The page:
Coronavirus Propels Use of AR for Semiconductors
As the coronavirus pandemic made traveling and working in the office impractical, augmented reality technologies are becoming increasingly important for chip makers to facilitate remote work, according to The Wall Street Journal.
In healthcare, a major hospital provider in London already adopted Microsoft Corp. 's HoloLens goggles to allow doctors to have limited exposure to patients while providing treatment. Likewise, internet company Cox Communications set up an augmented reality platform to allow its workforce of more than 5,000 staff to offer customer services.
Intel Corp.’s semiconductor production at the Arizona plant launched remote maintenance via augmented reality, an experiment that will become part of the company’s permanent operational plan. “The switch flipped, and the word spread and all the other factories from around the Intel ecosystem started to say, ‘Hey, we need to use this as well,’” said Javaid Ikram, an engineering manager at Intel’s Arizona plant.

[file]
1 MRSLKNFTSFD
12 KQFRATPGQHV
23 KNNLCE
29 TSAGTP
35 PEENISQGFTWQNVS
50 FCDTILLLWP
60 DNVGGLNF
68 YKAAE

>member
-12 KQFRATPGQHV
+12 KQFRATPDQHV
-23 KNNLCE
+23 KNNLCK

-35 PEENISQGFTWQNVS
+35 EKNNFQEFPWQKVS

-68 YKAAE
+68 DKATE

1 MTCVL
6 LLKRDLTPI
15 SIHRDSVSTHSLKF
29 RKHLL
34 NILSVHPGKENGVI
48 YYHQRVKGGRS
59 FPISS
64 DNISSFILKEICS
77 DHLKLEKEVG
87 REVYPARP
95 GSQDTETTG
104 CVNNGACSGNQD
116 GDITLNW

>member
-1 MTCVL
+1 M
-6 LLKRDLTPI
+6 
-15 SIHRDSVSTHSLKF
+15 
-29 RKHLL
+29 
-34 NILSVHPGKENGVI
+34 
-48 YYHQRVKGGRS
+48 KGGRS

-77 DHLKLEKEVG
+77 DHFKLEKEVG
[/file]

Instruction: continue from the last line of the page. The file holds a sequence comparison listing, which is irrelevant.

Augmented reality is found to be especially suitable for the semiconductor industry, which relies on highly specialized machines and highly automated factories, or fabs. Meanwhile, concerns about protecting trade secrets delays the spread of AR technology on factory floors.
The pandemic added a new boost to the development of augmented reality. Microsoft last year presented the second generation of its HoloLens, which costs $3.500 and weighs 1.3 pounds, with skiing-google-like appearance and tracks eye movements to help users screen through displayed data.
However, the near-term market for AR technology is burdened by consumer weakness and supply shortages, as Microsoft revised its expectation from selling $10.8 million worth of AR devices to $7.1 million. HoloLens sold $5.7 million last year.